Comments and Community on YouTube

Knotty commented on the YouTube Cyber Haterz thing with:

I don’t know why people even bother with YouTube comments… Imagine if you had to listen to every bitchy comment people made to their TV?

I was thinking about that when I posted the clips.

I was thinking how sorry I felt for the kids that had posted the original clip. They were only having a laugh.

Then I thought about how they’d just have to not look at the comments and responses. I think if I was them I’d just move on and ignore it. Or at least I’d try to. But it’s really hard not to look at what people are saying when you know they’re saying something. I guess that’s just human nature.

But if you didn’t have comments on YouTube there would be no sense of community. And there are plenty of people who do think that YouTube is a proper community. These guys from the SouthTube get-together certainly do. And a couple of them acknowledge that even the haters have a sort of role in the community.

I’m not saying that I agree with them, they certainly feel pretty strongly about it though.

5 thoughts on “Comments and Community on YouTube”

  1. I guess I mean that just because YouTube offers community enabling features, it doesn’t mean that good communities always develop.

    From my experience there are a few YouTube ‘communities’ that are obviously very valuable to their core participants but I don’t think generic public comment threads add anything at all in most cases… In fact, I think a lot of the comment threads discourage community.

  2. Online communities are optional; you choose when & how much you want to participate from your comfort zone at home, one click away to opt out of any commitment, and I personally see them as weak, superficial and secondary.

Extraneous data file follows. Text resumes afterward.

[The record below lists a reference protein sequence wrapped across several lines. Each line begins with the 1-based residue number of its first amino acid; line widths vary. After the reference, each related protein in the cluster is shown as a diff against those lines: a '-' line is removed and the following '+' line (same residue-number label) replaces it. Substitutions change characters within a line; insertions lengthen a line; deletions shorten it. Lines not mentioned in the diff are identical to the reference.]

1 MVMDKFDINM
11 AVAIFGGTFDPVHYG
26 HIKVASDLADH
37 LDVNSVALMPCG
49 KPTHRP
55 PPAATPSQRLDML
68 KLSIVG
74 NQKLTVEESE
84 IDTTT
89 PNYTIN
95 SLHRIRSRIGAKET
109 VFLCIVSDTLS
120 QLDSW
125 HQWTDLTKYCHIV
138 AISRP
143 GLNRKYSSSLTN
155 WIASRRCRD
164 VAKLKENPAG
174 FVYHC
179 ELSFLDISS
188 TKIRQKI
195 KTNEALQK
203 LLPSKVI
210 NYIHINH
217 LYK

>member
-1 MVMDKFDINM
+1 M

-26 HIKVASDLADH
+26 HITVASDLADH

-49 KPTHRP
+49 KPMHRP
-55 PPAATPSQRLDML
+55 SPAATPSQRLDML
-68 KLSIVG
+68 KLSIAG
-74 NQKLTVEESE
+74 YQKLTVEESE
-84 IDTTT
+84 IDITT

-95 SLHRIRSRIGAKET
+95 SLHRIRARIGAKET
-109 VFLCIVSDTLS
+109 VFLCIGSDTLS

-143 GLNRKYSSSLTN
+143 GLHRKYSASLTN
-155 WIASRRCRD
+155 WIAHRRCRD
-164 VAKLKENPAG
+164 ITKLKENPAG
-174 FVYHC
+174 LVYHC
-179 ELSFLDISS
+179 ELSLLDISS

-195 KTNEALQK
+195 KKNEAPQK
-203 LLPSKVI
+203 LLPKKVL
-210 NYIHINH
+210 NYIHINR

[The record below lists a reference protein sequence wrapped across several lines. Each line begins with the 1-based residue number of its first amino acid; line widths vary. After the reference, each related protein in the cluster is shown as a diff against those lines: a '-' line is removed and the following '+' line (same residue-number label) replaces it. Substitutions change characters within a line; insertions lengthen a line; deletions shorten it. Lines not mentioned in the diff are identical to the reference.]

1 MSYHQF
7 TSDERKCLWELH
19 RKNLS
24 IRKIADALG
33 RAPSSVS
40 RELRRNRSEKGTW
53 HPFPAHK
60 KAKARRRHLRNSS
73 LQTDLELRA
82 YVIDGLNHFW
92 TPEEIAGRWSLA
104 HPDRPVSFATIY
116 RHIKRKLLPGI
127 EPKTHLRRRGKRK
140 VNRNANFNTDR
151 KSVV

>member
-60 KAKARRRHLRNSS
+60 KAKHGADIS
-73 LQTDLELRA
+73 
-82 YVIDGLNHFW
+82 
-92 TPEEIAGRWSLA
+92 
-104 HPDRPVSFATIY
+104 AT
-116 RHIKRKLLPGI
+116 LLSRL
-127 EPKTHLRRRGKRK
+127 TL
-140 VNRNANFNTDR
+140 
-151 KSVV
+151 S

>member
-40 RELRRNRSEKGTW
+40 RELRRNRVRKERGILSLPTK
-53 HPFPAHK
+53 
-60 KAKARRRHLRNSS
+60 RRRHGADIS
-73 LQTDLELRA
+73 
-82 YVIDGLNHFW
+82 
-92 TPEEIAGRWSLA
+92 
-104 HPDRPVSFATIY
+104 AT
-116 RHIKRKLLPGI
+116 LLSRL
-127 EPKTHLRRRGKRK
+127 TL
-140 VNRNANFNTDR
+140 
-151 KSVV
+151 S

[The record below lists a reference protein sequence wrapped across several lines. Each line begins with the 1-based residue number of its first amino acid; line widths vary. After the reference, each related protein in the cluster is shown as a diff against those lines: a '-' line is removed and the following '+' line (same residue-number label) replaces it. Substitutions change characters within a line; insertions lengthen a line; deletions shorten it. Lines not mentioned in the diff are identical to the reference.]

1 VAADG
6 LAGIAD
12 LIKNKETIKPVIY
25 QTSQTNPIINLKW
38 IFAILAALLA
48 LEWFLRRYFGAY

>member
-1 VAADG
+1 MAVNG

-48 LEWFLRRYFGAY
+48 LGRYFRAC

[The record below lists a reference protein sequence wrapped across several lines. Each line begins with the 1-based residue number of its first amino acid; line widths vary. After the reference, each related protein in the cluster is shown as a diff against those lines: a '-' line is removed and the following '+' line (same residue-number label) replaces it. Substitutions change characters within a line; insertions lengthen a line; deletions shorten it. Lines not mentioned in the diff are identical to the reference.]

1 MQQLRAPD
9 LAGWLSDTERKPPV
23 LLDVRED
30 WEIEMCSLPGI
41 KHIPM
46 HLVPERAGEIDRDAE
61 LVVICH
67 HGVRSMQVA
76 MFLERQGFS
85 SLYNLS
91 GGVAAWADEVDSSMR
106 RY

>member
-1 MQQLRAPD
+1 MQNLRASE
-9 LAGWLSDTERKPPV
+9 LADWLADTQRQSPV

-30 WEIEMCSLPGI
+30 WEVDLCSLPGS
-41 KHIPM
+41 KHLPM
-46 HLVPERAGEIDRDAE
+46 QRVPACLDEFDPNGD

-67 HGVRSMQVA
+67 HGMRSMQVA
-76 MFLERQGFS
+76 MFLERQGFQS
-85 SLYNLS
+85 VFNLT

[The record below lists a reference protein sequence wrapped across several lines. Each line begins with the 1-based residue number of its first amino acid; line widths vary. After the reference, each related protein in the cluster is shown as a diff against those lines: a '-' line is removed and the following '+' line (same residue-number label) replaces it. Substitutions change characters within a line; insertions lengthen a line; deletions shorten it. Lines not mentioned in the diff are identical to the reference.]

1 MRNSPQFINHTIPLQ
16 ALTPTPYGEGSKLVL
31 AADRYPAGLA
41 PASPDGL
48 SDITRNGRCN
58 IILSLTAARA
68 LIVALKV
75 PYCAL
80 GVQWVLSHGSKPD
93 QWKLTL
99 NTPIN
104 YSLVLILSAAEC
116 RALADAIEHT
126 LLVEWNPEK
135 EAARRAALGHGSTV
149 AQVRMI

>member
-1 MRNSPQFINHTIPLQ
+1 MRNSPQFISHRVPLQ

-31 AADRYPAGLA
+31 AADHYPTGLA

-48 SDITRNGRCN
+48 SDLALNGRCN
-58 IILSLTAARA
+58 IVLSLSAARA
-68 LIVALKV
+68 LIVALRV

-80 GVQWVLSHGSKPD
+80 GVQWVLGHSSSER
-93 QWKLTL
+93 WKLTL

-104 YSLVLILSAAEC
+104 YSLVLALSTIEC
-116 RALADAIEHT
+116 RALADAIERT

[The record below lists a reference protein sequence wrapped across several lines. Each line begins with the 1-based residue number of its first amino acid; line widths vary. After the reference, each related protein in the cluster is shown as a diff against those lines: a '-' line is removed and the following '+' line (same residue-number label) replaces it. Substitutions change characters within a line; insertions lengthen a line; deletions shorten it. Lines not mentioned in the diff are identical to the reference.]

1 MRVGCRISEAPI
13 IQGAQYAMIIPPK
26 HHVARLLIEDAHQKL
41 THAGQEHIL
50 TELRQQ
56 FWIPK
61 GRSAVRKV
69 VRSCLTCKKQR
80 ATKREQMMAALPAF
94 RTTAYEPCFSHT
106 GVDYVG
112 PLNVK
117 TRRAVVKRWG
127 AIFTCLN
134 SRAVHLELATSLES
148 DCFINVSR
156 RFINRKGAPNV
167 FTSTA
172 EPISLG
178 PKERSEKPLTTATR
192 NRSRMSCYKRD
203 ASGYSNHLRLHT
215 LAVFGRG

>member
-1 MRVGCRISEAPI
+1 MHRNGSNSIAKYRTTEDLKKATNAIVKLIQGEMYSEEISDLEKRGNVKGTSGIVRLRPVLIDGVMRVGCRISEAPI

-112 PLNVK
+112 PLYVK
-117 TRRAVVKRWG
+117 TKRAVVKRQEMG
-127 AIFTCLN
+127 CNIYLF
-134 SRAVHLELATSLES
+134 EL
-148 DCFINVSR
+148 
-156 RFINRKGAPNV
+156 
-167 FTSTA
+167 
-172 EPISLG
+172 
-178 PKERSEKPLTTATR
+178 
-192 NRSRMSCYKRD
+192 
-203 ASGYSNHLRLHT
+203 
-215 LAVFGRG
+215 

I believe that the growing popularity of online communities is due to the lack of real life communities in our life.

    One of the guy’s in the movie says;
    “I know these people… better then I know my own neighbours, I know these people. I know what they are about and what they do and… it was like it was like going to a family reunion. That’s what it was all about.”

    That statement, to me, states how little he knows his neighbours and how his family doesn’t spend much time together rather than how well connected he might be to his online friends.

  3. I think that the question of youtube is / isn’t a community feels somewhat inadequate. Youtube is just too big and diverse to be one thing or another.
    It’s almost like asking if youtube is good or bad.

    For me, youtube is a universe or ecosystem where the modes of communication are videos, video comments, verbal comments, linking etc., and it enables the emergence of thousands of cultures and sub-cultures and yes, what you can call communities that their character and activity are as diverse as youtube itself.

    Depending on the content and the ‘participants’ some are more temporary, brief and episodic (the skater case) while some have much more longevity and meaningful relations like the south tube people. and if you’d dig deeper you’ll discover dozens more ‘versions’ of ‘community’ with unique characters and set of behaviours.

  4. Yesterdays Observer had two articles that was kind of touching on the subject of online communities. Don’t have the paper here so can’t quote or give page numbers.

    The articles common threat was a young author of a Guardian Travelog that got bullied and attacked by ‘haters’.

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